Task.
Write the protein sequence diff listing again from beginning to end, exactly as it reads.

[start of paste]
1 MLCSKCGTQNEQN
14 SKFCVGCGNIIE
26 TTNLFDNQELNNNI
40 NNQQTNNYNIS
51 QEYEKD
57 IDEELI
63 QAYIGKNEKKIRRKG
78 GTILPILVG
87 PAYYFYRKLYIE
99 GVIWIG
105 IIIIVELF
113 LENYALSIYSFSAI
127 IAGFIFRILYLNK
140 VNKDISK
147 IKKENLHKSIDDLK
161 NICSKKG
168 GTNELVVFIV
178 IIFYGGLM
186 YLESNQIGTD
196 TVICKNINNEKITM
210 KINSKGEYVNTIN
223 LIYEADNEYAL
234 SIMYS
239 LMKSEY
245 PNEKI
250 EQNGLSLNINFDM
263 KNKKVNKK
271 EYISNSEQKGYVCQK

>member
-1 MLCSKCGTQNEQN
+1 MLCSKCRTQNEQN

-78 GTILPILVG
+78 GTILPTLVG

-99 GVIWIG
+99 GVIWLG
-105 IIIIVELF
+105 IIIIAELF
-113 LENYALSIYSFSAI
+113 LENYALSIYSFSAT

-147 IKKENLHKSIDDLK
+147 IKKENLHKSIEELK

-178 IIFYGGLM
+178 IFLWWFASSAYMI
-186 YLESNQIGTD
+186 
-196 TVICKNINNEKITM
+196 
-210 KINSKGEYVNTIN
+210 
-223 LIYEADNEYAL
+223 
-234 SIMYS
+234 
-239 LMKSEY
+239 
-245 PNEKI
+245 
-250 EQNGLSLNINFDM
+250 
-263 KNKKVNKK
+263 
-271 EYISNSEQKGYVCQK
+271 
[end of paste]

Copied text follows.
1 MLCSKCGTQNEQN
14 SKFCVGCGNIIE
26 TTNLFDNQELNNNI
40 NNQQTNNYNIS
51 QEYEKD
57 IDEELI
63 QAYIGKNEKKIRRKG
78 GTILPILVG
87 PAYYFYRKLYIE
99 GVIWIG
105 IIIIVELF
113 LENYALSIYSFSAI
127 IAGFIFRILYLNK
140 VNKDISK
147 IKKENLHKSIDDLK
161 NICSKKG
168 GTNELVVFIV
178 IIFYGGLM
186 YLESNQIGTD
196 TVICKNINNEKITM
210 KINSKGEYVNTIN
223 LIYEADNEYAL
234 SIMYS
239 LMKSEY
245 PNEKI
250 EQNGLSLNINFDM
263 KNKKVNKK
271 EYISNSEQKGYVCQK

>member
-1 MLCSKCGTQNEQN
+1 MLCSKCRTQNEQN

-78 GTILPILVG
+78 GTILPTLVG

-99 GVIWIG
+99 GVIWLG
-105 IIIIVELF
+105 IIIIAELF
-113 LENYALSIYSFSAI
+113 LENYALSIYSFSAT

-147 IKKENLHKSIDDLK
+147 IKKENLHKSIEELK

-178 IIFYGGLM
+178 IFLWWFASSAYMI
-186 YLESNQIGTD
+186 
-196 TVICKNINNEKITM
+196 
-210 KINSKGEYVNTIN
+210 
-223 LIYEADNEYAL
+223 
-234 SIMYS
+234 
-239 LMKSEY
+239 
-245 PNEKI
+245 
-250 EQNGLSLNINFDM
+250 
-263 KNKKVNKK
+263 
-271 EYISNSEQKGYVCQK
+271 